What are thrombocytes (platelets)?
Thrombocytes, also known as platelets, are small and irregularly shaped cells that play a crucial role in blood clotting. They are produced in the bone marrow and released into the bloodstream.
Platelets are important because they help prevent bleeding by forming blood clots at the site of an injury. When an injury occurs, the damaged blood vessels release substances that signal the platelets to attach to the site of injury and form a clot. The clot helps stop the bleeding and protect the body from further blood loss.
Why analyze platelets?
Platelets are often measured as part of a blood count, which is a common blood test used to evaluate a person's overall health. The platelet count is expressed as the number of platelets per microliter of blood.
Abnormal platelet counts may indicate the presence of a medical condition. For example, a low platelet count (thrombocytopenia) can increase the risk of bleeding, while a high platelet count (thrombocytosis) can increase the risk of blood clots. Both conditions can be caused by a variety of factors, including certain medications, infections, and underlying medical conditions. A doctor will usually consider a person's medical history, physical exam, and other laboratory test results to determine the cause of an abnormal platelet count.
What can a high value of platelets mean?
There are several potential causes of a high platelet count, also called thrombocytosis:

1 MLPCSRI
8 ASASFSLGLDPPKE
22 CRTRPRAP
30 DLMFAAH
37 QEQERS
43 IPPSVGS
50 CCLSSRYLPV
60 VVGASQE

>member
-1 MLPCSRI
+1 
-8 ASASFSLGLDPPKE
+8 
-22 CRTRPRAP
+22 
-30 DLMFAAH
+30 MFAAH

- in case of chronic inflammation
- certain medicines such as heparin and oestrogens
- in case of iron deficiency
- overconsumption of alcohol.
It is important to note that these are only some of the possible causes of thrombocytosis, and further evaluation by a healthcare provider is necessary to determine the specific cause in each individual case.
What can low value of platelets mean?
There are several potential causes of a low platelet count, also known as thrombocytopenia. Some possible causes of decreased platelets include:
- certain medicines, such as aspirin and other non-steroidal anti-inflammatory drugs (NSAIDs)
- certain infections, such as HIV and hepatitis
- autoimmune diseases can cause the body to produce antibodies that attack and destroy platelets
- certain type of cancer
- lack of certain vitamins, such as vitamin B12 and folate
- certain conditions that affect the bone marrow, such as aplastic anemia.
It is important to note that these are only some of the possible causes of thrombocytopenia, and further evaluation by a healthcare provider is necessary to determine the specific cause in each individual case.